(b) Step 2 (Figure 4-9). Stand up with the leg closest to the arm you are controlling first and arch your back slightly, pulling on the sleeve that you control.

Figure 4-9. Stand up with one sleeve, step 2.

Figure 4-9. Stand up with one sleeve, step 2.

 

Figure 4-9. Stand up with one sleeve, step 2 (continued).

Figure 4-9. Stand up with one sleeve, step 2 (continued).

(c) Step 3 (Figure 4-10). Switch control of his sleeve to your other hand and use the original hand to push downward on his legs to break his grip. It is helpful to step slightly back with the leg on the side you are attempting to open.

Figure 4-10. Stand up with one sleeve, step 3.

Figure 4-10. Stand up with one sleeve, step 3.

(d) Step 4 (Figure 4-11). When his grip breaks, reach under the leg and pull it to you, tightening up to gain control and pass like before. It is important to control the leg below his knee so that he cannot bend it to escape and regain the guard.

Figure 4-11. Stand up with one sleeve, step 3.

Figure 4-11. Stand up with one sleeve, step 3.

(3) Hands in the Arm Pits.

(a) Step 1 (Figure 4-12). Pin the enemy's shoulders to the ground by either placing the fingers of your hands in both of his armpits, or placing both hands around his neck.

Figure 4-12. Hands in the arm pits, step 1.

Figure 4-12. Hands in the arm pits, step 1.

 

Figure 4-12. Hands in the arm pits, step 1 (continued).

Figure 4-12. Hands in the arm pits, step 1 (continued).

(b) Step 2 (Figure 4-13). Stand up one leg at a time, placing one of your knees in his tailbone and stepping back with the other. The heal of your foot must be planted on the ground.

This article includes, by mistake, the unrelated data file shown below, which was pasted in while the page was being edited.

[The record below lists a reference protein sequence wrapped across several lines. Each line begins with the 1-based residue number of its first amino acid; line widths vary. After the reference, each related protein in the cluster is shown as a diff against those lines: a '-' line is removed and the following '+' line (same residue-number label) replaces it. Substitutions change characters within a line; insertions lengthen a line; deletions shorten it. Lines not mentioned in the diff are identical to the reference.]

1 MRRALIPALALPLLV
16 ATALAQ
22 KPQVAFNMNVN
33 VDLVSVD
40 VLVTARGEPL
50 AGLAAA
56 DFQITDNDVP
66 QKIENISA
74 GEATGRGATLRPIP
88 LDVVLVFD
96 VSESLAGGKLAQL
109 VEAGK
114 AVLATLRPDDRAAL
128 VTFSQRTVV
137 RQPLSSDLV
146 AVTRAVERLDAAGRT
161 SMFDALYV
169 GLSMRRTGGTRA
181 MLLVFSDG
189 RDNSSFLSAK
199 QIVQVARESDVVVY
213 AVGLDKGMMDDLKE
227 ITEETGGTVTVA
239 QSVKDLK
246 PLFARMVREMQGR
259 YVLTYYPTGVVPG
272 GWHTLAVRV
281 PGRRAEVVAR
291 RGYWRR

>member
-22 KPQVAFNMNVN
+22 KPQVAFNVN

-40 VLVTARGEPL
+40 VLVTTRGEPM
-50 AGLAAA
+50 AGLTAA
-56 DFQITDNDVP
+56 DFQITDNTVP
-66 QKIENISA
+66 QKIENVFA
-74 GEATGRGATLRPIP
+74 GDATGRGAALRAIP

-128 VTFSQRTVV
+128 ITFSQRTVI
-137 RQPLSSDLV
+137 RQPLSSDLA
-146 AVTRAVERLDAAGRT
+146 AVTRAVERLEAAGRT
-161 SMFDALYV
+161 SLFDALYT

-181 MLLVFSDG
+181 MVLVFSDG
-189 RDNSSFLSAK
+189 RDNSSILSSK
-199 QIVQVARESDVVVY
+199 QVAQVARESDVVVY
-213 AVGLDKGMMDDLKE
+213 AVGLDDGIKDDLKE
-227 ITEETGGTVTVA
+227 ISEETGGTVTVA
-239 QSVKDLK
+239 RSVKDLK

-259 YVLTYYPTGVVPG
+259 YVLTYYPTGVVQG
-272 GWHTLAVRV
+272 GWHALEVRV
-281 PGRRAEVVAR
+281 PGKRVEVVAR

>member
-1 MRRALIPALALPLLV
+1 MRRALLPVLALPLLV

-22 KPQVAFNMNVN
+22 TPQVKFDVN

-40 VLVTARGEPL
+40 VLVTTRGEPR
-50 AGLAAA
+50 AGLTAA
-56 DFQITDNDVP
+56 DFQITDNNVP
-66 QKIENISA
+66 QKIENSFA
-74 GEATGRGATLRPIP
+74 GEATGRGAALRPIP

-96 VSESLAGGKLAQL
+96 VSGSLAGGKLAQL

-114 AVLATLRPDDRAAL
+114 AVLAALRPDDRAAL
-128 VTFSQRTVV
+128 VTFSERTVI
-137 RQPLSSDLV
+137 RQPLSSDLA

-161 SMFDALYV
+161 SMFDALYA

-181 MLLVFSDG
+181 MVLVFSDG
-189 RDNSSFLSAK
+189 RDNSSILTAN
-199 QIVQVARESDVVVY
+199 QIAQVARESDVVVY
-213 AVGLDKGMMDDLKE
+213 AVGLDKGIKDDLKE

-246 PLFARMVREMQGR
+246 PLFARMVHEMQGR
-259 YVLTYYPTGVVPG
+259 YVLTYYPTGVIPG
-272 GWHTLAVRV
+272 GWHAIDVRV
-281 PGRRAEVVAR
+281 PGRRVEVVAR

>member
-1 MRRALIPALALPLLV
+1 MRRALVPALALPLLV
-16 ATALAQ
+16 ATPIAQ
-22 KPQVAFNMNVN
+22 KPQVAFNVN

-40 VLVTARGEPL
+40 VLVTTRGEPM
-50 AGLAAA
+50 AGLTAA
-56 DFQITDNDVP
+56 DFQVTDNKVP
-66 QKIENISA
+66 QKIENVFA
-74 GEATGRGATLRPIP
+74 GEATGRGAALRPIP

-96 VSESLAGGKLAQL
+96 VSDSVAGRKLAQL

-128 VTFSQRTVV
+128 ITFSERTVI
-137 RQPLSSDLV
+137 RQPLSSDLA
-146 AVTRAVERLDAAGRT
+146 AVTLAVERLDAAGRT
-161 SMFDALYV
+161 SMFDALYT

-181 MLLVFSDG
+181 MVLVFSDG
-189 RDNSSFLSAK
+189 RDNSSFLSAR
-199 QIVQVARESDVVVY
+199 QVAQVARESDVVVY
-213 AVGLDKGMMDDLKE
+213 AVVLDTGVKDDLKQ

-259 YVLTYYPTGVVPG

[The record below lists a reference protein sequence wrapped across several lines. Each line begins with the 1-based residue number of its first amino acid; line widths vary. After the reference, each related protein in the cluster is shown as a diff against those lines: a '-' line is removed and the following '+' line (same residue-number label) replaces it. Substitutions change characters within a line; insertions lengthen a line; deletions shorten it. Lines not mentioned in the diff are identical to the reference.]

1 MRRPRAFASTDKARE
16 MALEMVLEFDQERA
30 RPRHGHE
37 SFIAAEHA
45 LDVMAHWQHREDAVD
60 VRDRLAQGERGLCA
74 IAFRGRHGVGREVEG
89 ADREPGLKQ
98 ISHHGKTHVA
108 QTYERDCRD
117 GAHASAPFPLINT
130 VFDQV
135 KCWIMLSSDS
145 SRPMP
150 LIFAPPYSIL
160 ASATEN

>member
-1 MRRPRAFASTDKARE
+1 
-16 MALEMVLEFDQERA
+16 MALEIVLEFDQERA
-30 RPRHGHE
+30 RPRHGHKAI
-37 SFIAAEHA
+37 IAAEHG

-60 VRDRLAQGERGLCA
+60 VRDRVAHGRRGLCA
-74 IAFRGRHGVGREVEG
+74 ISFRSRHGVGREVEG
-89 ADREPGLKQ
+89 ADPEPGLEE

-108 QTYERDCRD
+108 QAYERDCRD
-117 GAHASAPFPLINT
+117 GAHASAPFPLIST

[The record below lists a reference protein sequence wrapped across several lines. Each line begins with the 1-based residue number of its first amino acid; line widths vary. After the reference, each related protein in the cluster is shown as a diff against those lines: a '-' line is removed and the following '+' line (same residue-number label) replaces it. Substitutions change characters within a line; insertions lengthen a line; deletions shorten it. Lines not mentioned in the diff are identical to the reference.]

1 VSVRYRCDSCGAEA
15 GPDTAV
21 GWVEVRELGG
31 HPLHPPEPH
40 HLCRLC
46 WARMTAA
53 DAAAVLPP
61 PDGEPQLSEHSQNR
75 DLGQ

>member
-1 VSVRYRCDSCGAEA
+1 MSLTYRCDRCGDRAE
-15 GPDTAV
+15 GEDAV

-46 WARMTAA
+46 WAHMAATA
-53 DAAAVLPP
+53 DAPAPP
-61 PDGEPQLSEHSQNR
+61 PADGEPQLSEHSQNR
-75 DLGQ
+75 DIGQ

Figure 4-13. Hands in the arm pits, step 2.

Figure 4-13. Hands in the arm pits, step 2.

(c) Step 3 (Figure 4-14). Sit down so that your knee is driven upward between the enemy's legs. This will break the grip of his legs behind your back.

Figure 4-14. Hands in the arm pits, step 3.

Figure 4-14. Hands in the arm pits, step 3.

(d) Step 4 (Figure 4-15). Drive your knee over his leg on the opposite side. This will immobilize the leg so that you can bring both legs over into side control.

Figure 4-15. Hands in the arm pits, step 4.

Figure 4-15. Hands in the arm pits, step 4.

 

Figure 4-15. Hands in the arm pits, step 4 (continued).

Figure 4-15. Hands in the arm pits, step 4 (continued).

b. Open Guard. Once you have opened the enemy's guard, he may block your passing by controlling you with his legs. You must gain control of his legs before you can pass.

(1) Throw the Legs.

(a) Step 1 (Figure 4-16). Grasp the enemy's pant legs near the ankles with a firm grasp and stand up, pulling him slightly toward you.

Figure 4-16. Throw the legs, step 1.

Figure 4-16. Throw the legs, step 1.

(b) Step 2 (Figure 4-17). Swing both legs from side to side and then throw them forcefully to one side.

Figure 4-17. Throw the legs, step 2.

Figure 4-17. Throw the legs, step 2.

(c) Step 3 (Figure 4-18). Close the distance and gain control in either the side control or knee mount position.

Figure 4-18. Throw the legs, step 3.

Figure 4-18. Throw the legs, step 3.

(2) Push the Knees.

(a) Step 1 (Figure 4-19). Gain control of the enemy's pant legs on top of each knee.

Figure 4-19. Push the knees, step 1.

Figure 4-19. Push the knees, step 1.

(b) Step 2 (Figure 4-20). Step back and drive both knees downward.

Figure 4-20. Push the knees, step 2.

Figure 4-20. Push the knees, step 2.

(c) Step 3 (Figure 4-21). While still holding the enemy's knees down, jump forward with both legs into the mounted position.

Figure 4-21. Push the knees, step 3.

Figure 4-21. Push the knees, step 3.

4-3. ATTACKS FROM THE MOUNT

After the mount has been achieved, there are many options on how to attack. The first is to throw punches into the enemy's face and force him to turn over, giving up his back. If he does not turn over he will most likely give an opening, making the following attacks easier.